How are you igniting #curiosity and wonder in your own backyard?

new perspective creates wonder and inspires us to become explorers in our own backyards.

This quote comes from Louie Schwartzberg’s TED talk “Hidden miracles of the natural world.”

And this one…

What is the intersection between technology, art and science? Curiosity and wonder, because it drives us to explore….

Schwartzberg’s films are beautiful. And they originate from curiosity, wonder, and… field work. Getting out and exploring.

Last week, speaking to a group of educational leaders, I said that the school campus and surrounding area may be the single most underutilized learning environment in the world. What if we explored our own campuses more – in the same spirit as Schwartzberg explores and discovers? We might just reignite the curiosity and wonder of millions of learners.

Go. Explore. Observe. Discover. Question.

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PROCESS POST: “Observe!” “Explore!” “Question!” as Homework

Last night, when I got home from an evening meeting, my nine-year-old, “PJ,” was incredibly excited. PJ, his younger brother, JT, and a friend of theirs next door had collected flowers during their afternoon playtime.

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PJ described to me, with great detail and enthusiasm, the shapes of the petals, the location of the flowers in the surrounding neighborhood, the apparent similarities and differences among different plants of the same species, the colors of the blooms and the insect activity around the flowers. He explained their exploration strategy, and he told me how they organized the flowers in different ways and searched for examples of flowers that would fill and complete certain categories of their organizational schema.

PJ talked for 12-15 minutes non-stop about the exploration. He had been mesmerized by his discoveries, motivated by his own sense of curiosity and momentary trying-on of amateur botanist.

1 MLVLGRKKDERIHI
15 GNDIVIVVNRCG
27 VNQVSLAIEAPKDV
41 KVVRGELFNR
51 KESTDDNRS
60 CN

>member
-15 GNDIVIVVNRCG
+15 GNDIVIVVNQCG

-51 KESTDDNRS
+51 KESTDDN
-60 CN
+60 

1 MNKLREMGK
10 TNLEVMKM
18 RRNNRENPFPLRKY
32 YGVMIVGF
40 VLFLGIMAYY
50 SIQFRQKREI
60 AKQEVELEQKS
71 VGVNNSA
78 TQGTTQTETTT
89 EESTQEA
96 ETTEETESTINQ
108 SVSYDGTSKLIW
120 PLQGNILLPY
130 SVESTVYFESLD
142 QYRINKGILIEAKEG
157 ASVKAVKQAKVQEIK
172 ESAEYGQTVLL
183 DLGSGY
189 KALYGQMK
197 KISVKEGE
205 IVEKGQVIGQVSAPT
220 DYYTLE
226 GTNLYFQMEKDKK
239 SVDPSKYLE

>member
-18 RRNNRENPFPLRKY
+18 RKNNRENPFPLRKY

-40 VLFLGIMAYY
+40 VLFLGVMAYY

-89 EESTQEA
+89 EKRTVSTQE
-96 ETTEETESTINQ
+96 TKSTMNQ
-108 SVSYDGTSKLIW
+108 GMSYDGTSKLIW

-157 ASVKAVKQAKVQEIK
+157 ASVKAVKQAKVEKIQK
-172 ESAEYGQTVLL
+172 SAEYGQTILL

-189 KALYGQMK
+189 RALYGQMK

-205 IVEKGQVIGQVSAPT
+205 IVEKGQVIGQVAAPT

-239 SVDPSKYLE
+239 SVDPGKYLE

What if this were “Homework?” And I don’t mean an assignment from a teacher that reads: “Go out in your yard and neighborhood and find flowers. Categorize them by features x, y, and z. Write a report about your discoveries.”

I mean this kind of assignment: “Go. Explore. Observe. Question. Be ready tomorrow to tell us what you discovered!”

Can you imagine the habits of mind that could be nurtured with such structured freedom and invitation to practice the Innovator’s DNA traits (observe, question, experiment, network, and associate) over time?

Some days, I imagine children might return to school the next day without something to report. But they would hear their friends and classmates report, and there would grow this communal “pressure” and encouragement to explore, discover, and bring in stories. Connections and associations would arise. Experiments could be proposed and designed to test hypotheses. Data could be collected. Engineering and design could emerge. Threads of history and lenses of various other disciplines would be woven together in more natural ways.

Your Homework: Go. Explore. Observe. Question.

Comfort and creativity – part of why I am compelled to explore, create, repeat

From Explore, Create, Repeat – an interview with Marco Cibola

I think it’s very important to never stop learning. There’s a tendency, especially when I’m busy and working for clients, to just become a machine that churns out work that builds a portfolio of clones. There’s a certain comfort and security with repeating what you know and giving the client what they expect. But it can also get boring and unsatisfying. It can feel stagnant. I think that curiosity and going into the unknown is what makes work interesting. I love problem solving, but not when I’ve already solved the problem.

Modifications in brackets made by me, practicing “association” as an innovation skill, and hypothetically creating a riffed quote for myself:

I think it’s very important to never stop learning. There’s a tendency, especially when [we’re] busy and working [in the ambitious school-calendar cycles], to just become a machine that churns out work that builds a portfolio of clones. There’s a certain comfort and security with repeating what you know and giving the [student(s)] what they expect. But it can also get boring and unsatisfying. It can feel stagnant. I think that curiosity and going into the unknown is what makes [school and learning and education] interesting. I love problem solving, but not when [we’ve] already solved the problem.